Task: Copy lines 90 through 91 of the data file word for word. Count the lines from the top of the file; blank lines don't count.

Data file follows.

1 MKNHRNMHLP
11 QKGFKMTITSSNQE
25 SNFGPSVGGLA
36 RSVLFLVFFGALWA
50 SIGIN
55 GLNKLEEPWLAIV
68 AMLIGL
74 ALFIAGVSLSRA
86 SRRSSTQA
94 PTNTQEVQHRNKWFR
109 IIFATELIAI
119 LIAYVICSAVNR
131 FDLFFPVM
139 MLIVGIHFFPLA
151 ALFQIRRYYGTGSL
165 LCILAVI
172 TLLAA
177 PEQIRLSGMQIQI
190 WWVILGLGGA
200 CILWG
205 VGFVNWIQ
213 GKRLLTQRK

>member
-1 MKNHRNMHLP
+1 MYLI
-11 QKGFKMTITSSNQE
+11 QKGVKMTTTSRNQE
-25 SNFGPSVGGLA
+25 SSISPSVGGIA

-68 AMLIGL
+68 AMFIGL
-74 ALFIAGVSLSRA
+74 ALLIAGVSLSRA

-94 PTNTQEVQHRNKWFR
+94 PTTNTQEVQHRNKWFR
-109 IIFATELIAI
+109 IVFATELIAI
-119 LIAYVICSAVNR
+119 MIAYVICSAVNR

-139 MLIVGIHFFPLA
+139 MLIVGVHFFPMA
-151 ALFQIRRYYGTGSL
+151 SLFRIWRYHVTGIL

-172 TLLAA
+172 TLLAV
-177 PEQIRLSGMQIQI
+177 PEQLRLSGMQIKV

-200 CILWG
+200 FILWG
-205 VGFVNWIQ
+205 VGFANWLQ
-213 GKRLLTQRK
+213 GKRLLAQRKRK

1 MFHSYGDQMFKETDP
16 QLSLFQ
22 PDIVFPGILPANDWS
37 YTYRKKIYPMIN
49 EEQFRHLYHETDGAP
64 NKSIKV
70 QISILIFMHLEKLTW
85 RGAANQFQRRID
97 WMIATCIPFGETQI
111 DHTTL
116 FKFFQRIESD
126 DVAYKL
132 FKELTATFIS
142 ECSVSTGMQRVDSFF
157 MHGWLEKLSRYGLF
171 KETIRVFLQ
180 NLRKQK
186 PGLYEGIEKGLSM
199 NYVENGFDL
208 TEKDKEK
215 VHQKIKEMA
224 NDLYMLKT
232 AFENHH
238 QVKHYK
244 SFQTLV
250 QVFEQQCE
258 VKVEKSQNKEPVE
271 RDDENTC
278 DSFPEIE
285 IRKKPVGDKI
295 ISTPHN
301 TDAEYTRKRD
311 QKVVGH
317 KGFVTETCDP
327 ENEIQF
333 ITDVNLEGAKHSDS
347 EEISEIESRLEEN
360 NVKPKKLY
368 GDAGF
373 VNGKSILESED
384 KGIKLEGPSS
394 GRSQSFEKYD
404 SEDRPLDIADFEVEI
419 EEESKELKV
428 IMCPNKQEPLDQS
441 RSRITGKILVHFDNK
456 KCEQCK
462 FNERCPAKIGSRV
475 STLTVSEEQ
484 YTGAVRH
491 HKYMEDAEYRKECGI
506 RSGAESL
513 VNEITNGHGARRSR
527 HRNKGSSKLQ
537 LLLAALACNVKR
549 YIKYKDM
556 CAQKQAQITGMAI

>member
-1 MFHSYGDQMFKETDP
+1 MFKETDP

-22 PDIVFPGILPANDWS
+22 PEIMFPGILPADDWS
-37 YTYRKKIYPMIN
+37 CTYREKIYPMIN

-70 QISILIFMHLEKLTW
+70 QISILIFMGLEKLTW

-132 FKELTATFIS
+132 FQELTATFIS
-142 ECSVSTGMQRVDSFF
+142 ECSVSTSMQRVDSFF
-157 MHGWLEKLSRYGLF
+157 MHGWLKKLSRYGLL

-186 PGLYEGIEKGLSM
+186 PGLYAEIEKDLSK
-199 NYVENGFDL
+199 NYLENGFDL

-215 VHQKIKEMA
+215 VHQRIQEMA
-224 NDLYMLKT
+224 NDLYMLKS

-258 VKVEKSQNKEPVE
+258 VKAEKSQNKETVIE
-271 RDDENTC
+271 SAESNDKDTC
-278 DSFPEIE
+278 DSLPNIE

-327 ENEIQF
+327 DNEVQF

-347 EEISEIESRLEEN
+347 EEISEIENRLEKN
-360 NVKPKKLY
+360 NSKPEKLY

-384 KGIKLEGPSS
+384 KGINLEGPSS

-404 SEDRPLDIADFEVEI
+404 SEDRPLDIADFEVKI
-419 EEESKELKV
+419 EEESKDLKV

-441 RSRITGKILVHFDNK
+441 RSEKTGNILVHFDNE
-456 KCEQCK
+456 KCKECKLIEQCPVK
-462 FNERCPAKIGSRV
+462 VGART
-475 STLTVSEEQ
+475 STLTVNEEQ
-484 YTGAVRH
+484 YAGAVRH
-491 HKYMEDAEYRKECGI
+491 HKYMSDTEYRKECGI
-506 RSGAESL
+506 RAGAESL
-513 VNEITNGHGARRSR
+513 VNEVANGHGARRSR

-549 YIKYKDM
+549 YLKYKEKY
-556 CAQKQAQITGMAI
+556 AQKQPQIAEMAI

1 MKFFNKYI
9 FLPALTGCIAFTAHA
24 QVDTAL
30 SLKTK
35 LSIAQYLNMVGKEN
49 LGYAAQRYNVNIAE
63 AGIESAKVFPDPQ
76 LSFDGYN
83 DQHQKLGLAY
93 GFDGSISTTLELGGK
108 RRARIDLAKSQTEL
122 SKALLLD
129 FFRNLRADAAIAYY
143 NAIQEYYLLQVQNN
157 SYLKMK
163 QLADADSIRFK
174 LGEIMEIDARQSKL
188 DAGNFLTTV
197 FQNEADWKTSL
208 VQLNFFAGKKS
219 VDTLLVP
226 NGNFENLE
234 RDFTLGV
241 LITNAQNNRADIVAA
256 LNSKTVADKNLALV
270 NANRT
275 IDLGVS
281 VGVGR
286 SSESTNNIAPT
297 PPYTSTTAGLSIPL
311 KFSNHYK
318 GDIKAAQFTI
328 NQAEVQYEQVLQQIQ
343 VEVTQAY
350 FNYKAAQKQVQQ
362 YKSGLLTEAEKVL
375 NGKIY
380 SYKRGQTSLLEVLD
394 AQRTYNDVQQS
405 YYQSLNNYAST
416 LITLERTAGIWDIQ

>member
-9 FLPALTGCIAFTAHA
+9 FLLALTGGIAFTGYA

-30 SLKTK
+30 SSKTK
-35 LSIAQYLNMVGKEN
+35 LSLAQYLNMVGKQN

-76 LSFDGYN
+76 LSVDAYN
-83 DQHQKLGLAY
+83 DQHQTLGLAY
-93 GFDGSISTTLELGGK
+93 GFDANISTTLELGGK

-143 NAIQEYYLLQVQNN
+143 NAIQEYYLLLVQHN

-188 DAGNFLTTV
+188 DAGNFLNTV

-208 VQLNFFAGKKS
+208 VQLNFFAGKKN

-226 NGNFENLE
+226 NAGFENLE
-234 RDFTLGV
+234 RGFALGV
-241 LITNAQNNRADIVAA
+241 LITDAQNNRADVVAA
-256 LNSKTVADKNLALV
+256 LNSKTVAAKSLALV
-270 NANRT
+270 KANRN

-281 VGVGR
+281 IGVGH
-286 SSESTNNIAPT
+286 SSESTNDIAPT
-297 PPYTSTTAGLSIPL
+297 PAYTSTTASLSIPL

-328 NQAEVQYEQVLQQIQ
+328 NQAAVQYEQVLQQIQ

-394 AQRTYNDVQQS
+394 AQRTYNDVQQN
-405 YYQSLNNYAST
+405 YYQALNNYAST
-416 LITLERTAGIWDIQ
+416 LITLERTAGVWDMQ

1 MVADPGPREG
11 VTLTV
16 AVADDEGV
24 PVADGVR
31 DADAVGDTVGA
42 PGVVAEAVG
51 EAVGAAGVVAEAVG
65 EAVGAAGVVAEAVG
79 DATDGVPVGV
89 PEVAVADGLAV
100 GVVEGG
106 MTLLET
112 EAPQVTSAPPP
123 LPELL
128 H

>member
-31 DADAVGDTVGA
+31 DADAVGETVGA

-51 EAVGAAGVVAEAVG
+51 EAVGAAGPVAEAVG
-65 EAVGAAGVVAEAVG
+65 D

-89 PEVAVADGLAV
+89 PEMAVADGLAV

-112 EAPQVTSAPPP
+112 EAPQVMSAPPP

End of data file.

347 EEISEIESRLEEN
360 NVKPKKLY